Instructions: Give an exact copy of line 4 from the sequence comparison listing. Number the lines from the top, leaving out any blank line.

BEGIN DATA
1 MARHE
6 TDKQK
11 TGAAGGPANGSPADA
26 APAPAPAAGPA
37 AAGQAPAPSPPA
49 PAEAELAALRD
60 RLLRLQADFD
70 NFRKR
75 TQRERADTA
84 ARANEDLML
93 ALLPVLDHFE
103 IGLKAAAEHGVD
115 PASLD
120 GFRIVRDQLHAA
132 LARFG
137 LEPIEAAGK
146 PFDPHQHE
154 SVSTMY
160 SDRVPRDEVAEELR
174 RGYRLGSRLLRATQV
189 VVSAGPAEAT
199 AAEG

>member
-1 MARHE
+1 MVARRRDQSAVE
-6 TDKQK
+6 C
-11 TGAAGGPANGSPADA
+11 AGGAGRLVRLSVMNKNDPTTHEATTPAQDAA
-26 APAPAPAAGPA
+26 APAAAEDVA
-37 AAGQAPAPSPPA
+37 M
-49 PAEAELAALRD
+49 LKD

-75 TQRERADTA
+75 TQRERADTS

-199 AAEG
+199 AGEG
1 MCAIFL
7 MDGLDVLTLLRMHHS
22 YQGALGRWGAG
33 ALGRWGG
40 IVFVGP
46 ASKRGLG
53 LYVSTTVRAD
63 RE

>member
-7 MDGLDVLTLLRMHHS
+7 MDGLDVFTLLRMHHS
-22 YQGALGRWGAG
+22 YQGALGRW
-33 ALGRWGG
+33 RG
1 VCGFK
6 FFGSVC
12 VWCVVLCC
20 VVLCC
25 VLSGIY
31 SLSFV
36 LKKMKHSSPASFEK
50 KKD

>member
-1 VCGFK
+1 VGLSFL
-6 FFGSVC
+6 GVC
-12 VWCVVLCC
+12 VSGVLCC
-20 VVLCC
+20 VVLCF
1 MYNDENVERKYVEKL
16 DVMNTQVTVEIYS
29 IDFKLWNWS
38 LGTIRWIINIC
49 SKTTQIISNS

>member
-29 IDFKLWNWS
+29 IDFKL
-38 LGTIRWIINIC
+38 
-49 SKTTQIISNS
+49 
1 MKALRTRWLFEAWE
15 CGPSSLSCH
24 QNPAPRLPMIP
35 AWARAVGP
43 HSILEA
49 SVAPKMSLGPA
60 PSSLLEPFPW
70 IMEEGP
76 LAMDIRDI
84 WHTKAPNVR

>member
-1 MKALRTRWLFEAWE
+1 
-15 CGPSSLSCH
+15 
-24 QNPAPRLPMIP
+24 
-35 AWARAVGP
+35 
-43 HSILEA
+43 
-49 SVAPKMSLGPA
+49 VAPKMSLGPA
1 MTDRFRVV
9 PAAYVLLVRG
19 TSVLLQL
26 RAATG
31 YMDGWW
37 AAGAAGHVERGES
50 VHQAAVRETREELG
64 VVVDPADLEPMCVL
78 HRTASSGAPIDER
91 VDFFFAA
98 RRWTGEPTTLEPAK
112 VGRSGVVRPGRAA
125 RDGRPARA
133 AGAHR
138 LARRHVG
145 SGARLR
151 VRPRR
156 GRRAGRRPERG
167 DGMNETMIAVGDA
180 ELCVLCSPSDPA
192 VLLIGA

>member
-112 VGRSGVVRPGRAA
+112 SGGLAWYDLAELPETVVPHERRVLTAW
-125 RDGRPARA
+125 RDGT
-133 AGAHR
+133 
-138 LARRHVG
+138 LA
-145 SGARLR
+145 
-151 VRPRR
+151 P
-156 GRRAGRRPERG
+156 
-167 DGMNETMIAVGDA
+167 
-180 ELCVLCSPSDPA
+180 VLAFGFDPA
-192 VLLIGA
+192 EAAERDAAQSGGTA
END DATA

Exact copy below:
26 APAPAPAAGPA